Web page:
I don’t agree with this take on issues surrounding the Ferguson grand jury by Derrick Jackson of the Boston Globe. But it is a valid interpretation based on his worldview that police are gunning for black kids and that nothing is being done about it.
The national hysteria over the Ferguson grand jury is a fresh indictment of America. The core issue is a charge of police brutality by a white officer shooting an unarmed black 18-year-old man. Yet all around the country, the talk is about black violence.
Here in Boston, police are sending out robocalls to public school students and sending messages to college students to stay calm. In Oakland, California, businesses are putting steel plates on their doors. In Los Angeles, Police Chief Charlie Beck said he hopes to get advance notice from Missouri authorities about whether or not the grand jury indicts Ferguson officer Darren Wilson for Brown’s shooting. And in Ferguson, some schools are already closed in anticipation of the decision, gun sales have skyrocketed and a state of emergency was declared by Missouri Governor Jay Nixon.
To be sure, Attorney General Eric Holder and many black clergy have also asked for police restraint for any protests after the grand jury decision is announced. But such balanced pleas have been drowned out by the drama of an FBI warning that the grand jury’s decision “will likely be exploited by some individuals to justify threats and attacks against law enforcement and critical infrastructure.” The memo said people “could be armed with bladed weapons or firearms, equipped with tactical gear/gas masks, or bulletproof vests to mitigate law enforcement measures.”
Meanwhile, police restraint is hard to come by.
Jackson points to the incredible shooting in Cleveland involving a 12-year-old boy with a pellet gun who was gunned down by officers. Another incident in New York City involved the shooting of a man in a dark stairwell by a rookie cop.
Understandable confusion and an accident? Not according to Jackson:
Until the nation frets more about actual police killings than it does speculating on potential black violence, questions like Mallory’s will continue to be asked.In 1968, the literary critic Hoyt Fuller wrote, “Black people are being called ‘violent’ these days, as if violence is a new invention out of the ghetto. But violence against the black minority is in-built in the established American society.”
As if to prove that Fuller continues to be right, USA Today two weeks ago reported that the number of fatal police shootings around the country last year was nearly nine a week, the highest in two decades. Earlier this year, the newspaper reported that nearly two black people a week were killed by police in a seven-year span ending in 2012. While one in five black people killed by police are under 21, only one in 11 white people killed by police are so young.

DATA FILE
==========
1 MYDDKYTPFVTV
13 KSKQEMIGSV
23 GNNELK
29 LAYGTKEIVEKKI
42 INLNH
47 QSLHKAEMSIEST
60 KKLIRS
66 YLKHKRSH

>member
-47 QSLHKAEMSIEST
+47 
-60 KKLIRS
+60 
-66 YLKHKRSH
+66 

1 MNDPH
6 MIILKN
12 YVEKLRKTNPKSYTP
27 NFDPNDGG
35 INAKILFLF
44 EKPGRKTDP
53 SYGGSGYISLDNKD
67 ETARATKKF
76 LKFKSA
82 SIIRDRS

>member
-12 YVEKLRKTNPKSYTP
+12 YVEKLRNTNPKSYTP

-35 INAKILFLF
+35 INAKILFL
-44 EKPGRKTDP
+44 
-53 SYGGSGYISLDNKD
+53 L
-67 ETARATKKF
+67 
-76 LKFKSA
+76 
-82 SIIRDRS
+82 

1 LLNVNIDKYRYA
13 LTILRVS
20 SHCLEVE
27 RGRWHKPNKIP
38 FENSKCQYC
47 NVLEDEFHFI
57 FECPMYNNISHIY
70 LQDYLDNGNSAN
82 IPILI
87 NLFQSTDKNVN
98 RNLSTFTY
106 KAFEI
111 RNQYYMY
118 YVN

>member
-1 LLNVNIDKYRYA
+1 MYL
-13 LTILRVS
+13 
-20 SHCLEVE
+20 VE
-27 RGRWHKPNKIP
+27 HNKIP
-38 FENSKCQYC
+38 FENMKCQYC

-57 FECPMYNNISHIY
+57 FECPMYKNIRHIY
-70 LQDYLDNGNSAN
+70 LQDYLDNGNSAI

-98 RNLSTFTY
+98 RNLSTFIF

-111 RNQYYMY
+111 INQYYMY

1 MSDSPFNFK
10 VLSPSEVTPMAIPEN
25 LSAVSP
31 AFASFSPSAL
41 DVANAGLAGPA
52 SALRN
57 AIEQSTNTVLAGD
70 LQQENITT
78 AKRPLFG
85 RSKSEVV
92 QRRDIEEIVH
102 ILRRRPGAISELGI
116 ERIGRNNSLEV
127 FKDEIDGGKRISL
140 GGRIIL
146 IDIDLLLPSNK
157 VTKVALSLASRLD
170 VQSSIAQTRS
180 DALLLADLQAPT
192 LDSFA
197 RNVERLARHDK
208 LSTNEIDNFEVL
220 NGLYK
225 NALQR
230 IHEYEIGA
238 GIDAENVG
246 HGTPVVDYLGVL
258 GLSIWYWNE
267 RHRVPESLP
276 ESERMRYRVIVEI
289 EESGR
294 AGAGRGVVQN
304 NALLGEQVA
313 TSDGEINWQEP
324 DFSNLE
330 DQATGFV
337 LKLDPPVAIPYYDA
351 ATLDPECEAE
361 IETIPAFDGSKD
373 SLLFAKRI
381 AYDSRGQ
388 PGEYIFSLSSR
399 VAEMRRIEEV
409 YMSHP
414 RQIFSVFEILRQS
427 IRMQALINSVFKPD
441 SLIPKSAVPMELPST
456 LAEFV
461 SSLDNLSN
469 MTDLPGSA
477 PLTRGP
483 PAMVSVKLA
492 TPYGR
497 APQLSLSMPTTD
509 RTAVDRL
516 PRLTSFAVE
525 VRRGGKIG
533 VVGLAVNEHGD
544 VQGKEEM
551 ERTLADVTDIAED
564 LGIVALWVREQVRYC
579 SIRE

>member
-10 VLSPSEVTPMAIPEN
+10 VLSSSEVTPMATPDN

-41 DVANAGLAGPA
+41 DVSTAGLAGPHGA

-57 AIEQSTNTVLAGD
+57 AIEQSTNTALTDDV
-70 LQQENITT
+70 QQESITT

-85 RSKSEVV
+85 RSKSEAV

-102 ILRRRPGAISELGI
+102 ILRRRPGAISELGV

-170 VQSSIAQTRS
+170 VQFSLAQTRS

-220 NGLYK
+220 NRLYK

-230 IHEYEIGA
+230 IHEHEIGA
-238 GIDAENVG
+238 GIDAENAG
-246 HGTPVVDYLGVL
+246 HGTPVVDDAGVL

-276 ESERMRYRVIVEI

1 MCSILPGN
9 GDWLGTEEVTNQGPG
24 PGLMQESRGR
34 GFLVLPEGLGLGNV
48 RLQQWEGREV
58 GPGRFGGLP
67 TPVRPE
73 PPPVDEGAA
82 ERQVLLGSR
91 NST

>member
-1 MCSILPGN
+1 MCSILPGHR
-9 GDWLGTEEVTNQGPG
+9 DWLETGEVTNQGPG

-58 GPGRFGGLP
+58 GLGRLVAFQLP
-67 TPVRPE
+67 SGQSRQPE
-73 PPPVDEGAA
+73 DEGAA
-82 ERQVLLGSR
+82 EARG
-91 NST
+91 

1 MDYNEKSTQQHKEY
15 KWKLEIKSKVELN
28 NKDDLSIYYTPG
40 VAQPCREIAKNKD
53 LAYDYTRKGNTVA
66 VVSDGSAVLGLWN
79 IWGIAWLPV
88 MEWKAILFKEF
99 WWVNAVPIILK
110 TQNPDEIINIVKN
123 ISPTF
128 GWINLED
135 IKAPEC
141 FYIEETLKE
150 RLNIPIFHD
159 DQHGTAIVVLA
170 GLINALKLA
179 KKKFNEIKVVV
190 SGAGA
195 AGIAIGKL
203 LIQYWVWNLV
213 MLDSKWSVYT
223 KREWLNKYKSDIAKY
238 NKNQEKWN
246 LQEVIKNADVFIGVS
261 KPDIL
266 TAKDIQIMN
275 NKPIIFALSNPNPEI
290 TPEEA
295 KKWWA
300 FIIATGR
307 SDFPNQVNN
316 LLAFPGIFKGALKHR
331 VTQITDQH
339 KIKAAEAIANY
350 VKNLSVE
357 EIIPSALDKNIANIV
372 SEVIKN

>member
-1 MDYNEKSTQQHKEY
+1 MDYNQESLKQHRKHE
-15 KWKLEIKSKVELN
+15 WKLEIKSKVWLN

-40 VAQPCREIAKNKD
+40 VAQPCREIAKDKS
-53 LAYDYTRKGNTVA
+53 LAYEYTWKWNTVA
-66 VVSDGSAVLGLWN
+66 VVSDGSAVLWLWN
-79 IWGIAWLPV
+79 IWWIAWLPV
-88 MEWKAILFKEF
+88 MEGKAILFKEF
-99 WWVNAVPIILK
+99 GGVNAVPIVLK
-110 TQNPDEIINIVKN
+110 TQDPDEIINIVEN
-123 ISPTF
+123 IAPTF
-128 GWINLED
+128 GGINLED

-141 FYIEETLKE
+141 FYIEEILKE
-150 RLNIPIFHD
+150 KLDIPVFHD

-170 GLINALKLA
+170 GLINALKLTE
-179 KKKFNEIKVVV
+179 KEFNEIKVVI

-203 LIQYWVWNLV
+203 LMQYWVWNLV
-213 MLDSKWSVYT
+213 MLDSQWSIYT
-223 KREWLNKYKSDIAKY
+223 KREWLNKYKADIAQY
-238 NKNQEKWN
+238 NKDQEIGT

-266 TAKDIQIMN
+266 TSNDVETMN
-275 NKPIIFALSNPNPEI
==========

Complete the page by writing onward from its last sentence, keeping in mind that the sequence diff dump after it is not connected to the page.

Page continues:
And many criminologists say we hardly know the full truth as USA Today found that only 750 of 17,000 police departments around the nation file killings by police with the FBI.
So far, the nation has settled for the worm’s eye view on police while maintaining an eagle watch for an explosion by black people. Although few want riots, the disparity between these views is so blatantly unequal that it guarantees that violence against the black minority will remain built into established American society.
Does all the talk about potential violence because of the Ferguson grand jury decision constitute a kind of intimidation in and of itself? I think it does. But it’s a tactic by authorities to keep the peace. The speculation about violence is meant to warn the radical elements that the police will be ready for anything. As for ordinary citizens, the warnings and preparations make it advisable for them to avoid the protests altogether.
I’m just wondering if all this speculation about violence breaking out isn’t actually contributing to an atmosphere where violence becomes inevitable. It certainly raises the tension to unbearable levels where a release of some kind becomes necessary. You would hope that release takes the form of peaceful protests — but there are a lot of wild cards in the mix and quite literally, anything can happen.
I don’t share Mr. Jackson’s perspective, but I understand it. His positions may be based on a skewed worldview, and faulty reasoning, but it’s very difficult to walk a mile in his shoes.
Trying to understand the frame of reference of someone who holds polar opposite views of your own is never a wasted exercise.